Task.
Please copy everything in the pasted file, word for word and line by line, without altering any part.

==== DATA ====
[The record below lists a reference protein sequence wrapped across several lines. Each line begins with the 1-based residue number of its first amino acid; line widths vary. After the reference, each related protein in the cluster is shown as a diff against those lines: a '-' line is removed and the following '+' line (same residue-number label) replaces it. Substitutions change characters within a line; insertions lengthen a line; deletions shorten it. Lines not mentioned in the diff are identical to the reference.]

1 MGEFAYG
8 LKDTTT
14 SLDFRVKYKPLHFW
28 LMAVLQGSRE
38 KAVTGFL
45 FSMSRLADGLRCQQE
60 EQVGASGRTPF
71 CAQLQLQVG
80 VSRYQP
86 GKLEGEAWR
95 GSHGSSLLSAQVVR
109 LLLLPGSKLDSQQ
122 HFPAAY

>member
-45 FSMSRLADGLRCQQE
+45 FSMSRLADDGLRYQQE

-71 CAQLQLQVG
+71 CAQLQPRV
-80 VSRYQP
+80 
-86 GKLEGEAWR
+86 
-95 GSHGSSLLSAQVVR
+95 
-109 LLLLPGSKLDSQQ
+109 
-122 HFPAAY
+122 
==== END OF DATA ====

[The record below lists a reference protein sequence wrapped across several lines. Each line begins with the 1-based residue number of its first amino acid; line widths vary. After the reference, each related protein in the cluster is shown as a diff against those lines: a '-' line is removed and the following '+' line (same residue-number label) replaces it. Substitutions change characters within a line; insertions lengthen a line; deletions shorten it. Lines not mentioned in the diff are identical to the reference.]

1 MGEFAYG
8 LKDTTT
14 SLDFRVKYKPLHFW
28 LMAVLQGSRE
38 KAVTGFL
45 FSMSRLADGLRCQQE
60 EQVGASGRTPF
71 CAQLQLQVG
80 VSRYQP
86 GKLEGEAWR
95 GSHGSSLLSAQVVR
109 LLLLPGSKLDSQQ
122 HFPAAY

>member
-45 FSMSRLADGLRCQQE
+45 FSMSRLADDGLRYQQE

-71 CAQLQLQVG
+71 CAQLQPRV
-80 VSRYQP
+80 
-86 GKLEGEAWR
+86 
-95 GSHGSSLLSAQVVR
+95 
-109 LLLLPGSKLDSQQ
+109 
-122 HFPAAY
+122 